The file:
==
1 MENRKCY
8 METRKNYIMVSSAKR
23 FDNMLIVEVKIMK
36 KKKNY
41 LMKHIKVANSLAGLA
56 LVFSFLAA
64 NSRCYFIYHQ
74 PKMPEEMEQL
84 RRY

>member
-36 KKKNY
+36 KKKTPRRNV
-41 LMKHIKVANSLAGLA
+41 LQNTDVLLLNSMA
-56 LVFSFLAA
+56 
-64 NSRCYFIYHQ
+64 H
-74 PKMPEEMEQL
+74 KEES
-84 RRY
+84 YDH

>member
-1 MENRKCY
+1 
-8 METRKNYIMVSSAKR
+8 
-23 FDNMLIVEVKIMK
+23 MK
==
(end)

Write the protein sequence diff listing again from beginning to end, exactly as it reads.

1 MENRKCY
8 METRKNYIMVSSAKR
23 FDNMLIVEVKIMK
36 KKKNY
41 LMKHIKVANSLAGLA
56 LVFSFLAA
64 NSRCYFIYHQ
74 PKMPEEMEQL
84 RRY

>member
-36 KKKNY
+36 KKKTPRRNV
-41 LMKHIKVANSLAGLA
+41 LQNTDVLLLNSMA
-56 LVFSFLAA
+56 
-64 NSRCYFIYHQ
+64 H
-74 PKMPEEMEQL
+74 KEES
-84 RRY
+84 YDH

>member
-1 MENRKCY
+1 
-8 METRKNYIMVSSAKR
+8 
-23 FDNMLIVEVKIMK
+23 MK